At the Guild, we are feeling lucky too, as we rapidly return to the new normal. Across the last two months we have been running a considerable number of Zoom and or Facebook Live workshops and sessions because of COVID. But this Friday we are holding our first in-person session with the first of five DEGNZ Emerging Women Filmmakers Incubator workshops for 2020. We do though need your continued support because as an organisation we haven’t escaped unscathed, understandably, with financial membership down because of the pandemic.

With domestic tourism now key to our tourism sector’s survival and location production an important contributor to transport, food and accommodation providers, we have an opportunity to help out and at the same time see how lucky a country we really are.

Tui Ruwhiu
Executive Director

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The New Zealand International Film Festival is upon us again. And there’s an even bigger selection of New Zealand films on offer, both feature-length and short, than I’ve encountered before—18 offerings, four of which are made up of programmes of short films. This is a fantastic selection—a high number from DEGNZ member directors and editors.

As Bill Gosden, the festival director pointed out in his speech celebrating the 50th birthday of the festival, it couldn’t have existed without the passion of film lovers who have nurtured it to the point where it has become what NZIFF is today—a truly great International film festival, showcasing the best of New Zealand and international film.

As always I encourage you to get along and watch films to encourage independent filmmaking everywhere.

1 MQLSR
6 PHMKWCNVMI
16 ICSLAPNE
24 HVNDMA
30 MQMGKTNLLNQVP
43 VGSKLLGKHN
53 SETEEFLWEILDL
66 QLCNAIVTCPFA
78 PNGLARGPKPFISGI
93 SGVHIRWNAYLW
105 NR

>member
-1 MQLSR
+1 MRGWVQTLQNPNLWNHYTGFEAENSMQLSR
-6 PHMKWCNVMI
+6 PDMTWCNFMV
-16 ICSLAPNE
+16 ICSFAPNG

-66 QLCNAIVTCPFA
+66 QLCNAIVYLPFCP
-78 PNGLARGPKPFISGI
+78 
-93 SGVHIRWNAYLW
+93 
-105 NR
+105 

In other news, Clare Curran is certainly the minister who keeps on giving, unfortunately not so much in the funding realm. The latest in the Radio NZ saga is a measly $4.5 million dollars to RNZ from the $15 million in the May Budget allocation for public media. NZ On Air gets just $4 million, while a new Innovation Fund to be jointly managed by Radio NZ and NZ On Air gets the lion’s share at $6 million.

It must be disturbing for Curran to hear from chair Michael Stiassny of the Ministerial Advisory Group she appointed that not even they support a fully funded RNZ+ television station. What you get—or not—for the price of a cup of coffee.

In a related development, Head of NZ On Air Jane Wrightson responded to an article in Newsroom by Dr Bryce Edwards of Victoria Univeristy, who singled out our current dual funding model of contestable and fully-funded public broadcasting for criticism. In her reply on the same platform Wrightson said that “In the 21st century media landscape it’s highly unlikely that one media provider model will fit all, and so a combination of ring-fenced and contestable funding is a clever response by a small country where media cost structures are always under pressure.”

There are supporters and detractors of the dual funding model approach. Whatever your opinion on the matter, I think we all need to acknowledge the incredible work NZ On Air has done in seeking to adapt to the rapidly changing screen industry while being incredibly underfunded.